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Publication numberUS7528662 B2
Publication typeGrant
Application numberUS 11/490,191
Publication dateMay 5, 2009
Filing dateJul 21, 2006
Priority dateJul 25, 2005
Fee statusPaid
Also published asDE102006034368A1, US20070030075
Publication number11490191, 490191, US 7528662 B2, US 7528662B2, US-B2-7528662, US7528662 B2, US7528662B2
InventorsTakahiro Noda, Toshihiko Masuda, Manabu Yamanaka, Takashi Takano
Original AssigneeSony Corporation
Export CitationBiBTeX, EndNote, RefMan
External Links: USPTO, USPTO Assignment, Espacenet
Signal amplification apparatus and signal amplification method
US 7528662 B2
Abstract
A signal amplification apparatus which supplies an input signal to a signal processing section to perform signal processing on the input signal, amplifies a power supply voltage supplied from a power source section in accordance with the processed signal, and outputs the amplified power supply voltage. The apparatus includes output decrease prediction means for predicting decrease of the output signal on the basis of an amplitude of the input signal; power supply voltage correction signal generation means for generating a power supply voltage correction signal for correcting the power supply voltage of the power source section on the basis of the predicted decrease of the output signal; and feedforward control means for performing feedforward control of the power supply voltage of the power source section by using the power supply voltage correction signal.
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Claims(12)
1. A digital amplification apparatus which supplies an input signal to a signal processing section to perform signal processing on the input signal, digitally amplifies a power supply voltage supplied from a power source section in accordance with the processed signal, and outputs the amplified power supply voltage, comprising:
output decrease prediction means for predicting a decrease of the output signal on the basis of an amplitude of the input signal;
power supply voltage correction signal generation means for generating a power supply voltage correction signal for correcting the power supply voltage of the power source section on the basis of the predicted decrease of the output signal; and
feedforward control means for performing feedforward control of the power supply voltage of the power source section by using the power supply voltage correction signal.
2. A digital amplification apparatus according to claim 1, wherein in a case where the input signal includes a plurality of channels, the output decrease prediction means uses, as the input signal, an added result of all the channels to which the power supply voltage of the power source section is supplied.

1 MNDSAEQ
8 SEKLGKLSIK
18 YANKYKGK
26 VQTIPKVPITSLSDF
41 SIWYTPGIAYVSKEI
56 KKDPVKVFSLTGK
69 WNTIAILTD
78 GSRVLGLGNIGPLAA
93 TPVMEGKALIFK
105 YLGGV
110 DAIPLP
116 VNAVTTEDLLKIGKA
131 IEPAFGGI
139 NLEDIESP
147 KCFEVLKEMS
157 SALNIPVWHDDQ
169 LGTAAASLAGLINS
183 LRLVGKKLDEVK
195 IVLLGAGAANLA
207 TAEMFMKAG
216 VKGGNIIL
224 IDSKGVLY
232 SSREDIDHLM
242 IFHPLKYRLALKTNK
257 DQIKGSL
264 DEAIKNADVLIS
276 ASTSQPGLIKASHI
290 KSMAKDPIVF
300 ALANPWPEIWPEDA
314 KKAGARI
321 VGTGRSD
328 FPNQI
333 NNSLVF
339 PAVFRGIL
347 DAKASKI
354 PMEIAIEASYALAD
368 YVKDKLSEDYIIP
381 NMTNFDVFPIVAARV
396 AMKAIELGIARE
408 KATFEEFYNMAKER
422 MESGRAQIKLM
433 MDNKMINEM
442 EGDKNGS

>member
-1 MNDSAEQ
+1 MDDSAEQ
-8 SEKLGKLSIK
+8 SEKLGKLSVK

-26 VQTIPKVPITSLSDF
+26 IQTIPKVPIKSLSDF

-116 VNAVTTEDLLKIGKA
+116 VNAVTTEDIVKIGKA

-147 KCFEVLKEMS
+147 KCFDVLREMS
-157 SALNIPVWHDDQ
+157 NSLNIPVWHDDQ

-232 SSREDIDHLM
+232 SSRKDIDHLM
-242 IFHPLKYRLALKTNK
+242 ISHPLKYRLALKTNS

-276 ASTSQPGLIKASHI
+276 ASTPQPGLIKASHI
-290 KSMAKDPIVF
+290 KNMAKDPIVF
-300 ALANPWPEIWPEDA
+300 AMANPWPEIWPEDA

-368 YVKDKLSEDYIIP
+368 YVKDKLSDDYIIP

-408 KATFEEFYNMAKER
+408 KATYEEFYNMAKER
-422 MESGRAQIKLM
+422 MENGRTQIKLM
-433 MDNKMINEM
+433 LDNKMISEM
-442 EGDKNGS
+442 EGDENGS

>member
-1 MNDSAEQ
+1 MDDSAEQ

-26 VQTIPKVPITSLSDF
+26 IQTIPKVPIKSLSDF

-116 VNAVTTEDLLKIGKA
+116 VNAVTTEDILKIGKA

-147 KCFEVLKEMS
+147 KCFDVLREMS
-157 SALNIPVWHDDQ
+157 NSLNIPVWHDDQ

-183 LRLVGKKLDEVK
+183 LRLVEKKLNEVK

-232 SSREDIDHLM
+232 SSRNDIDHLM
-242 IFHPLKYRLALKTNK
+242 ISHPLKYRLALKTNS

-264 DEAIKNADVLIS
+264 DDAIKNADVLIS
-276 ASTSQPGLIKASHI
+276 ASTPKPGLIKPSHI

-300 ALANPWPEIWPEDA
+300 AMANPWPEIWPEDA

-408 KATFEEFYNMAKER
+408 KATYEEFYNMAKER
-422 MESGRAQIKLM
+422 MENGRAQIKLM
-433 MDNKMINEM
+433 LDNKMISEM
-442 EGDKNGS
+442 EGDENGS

3. A digital amplification apparatus according to claim 1, wherein the output decrease prediction means predicts a time at which the output signal decreases and an amplitude level of the output signal, which correspond to a time at which the input signal takes place and an amplitude level of the input signal.
4. A digital amplification apparatus according to claim 1, wherein the power supply voltage correction signal generation means acquires an absolute value of the amplitude of the input signal, inverts a sign of the absolute value, and amplifies the inverted result by the predicted decrease to generate the power supply voltage correction signal.
5. A digital amplification apparatus according to claim 1, wherein the output decrease prediction means predicts the decrease of the output signal in real time, and the power supply voltage correction signal generation means generates the power supply voltage correction signal in proportion to the decrease of the output signal.
6. A digital amplification apparatus according to claim 1, further comprising a delay mechanism provided between a signal processing section a digital amplifier to synchronize correction of a voltage variation of the power source section by a feedforward signal with a timing of the output signal.
7. A signal amplification method of performing signal processing on an input signal, digitally amplifying a power supply voltage in accordance with the processed signal, and outputting the amplified power supply voltage as an output signal, comprising the steps of:
predicting a decrease of the output signal on the basis of an amplitude of the input signal;
generating a power supply voltage correction signal for correcting the power supply voltage on the basis of the predicted decrease of the output signal; and
using the power supply voltage correction signal to perform feedforward control of the power supply voltage.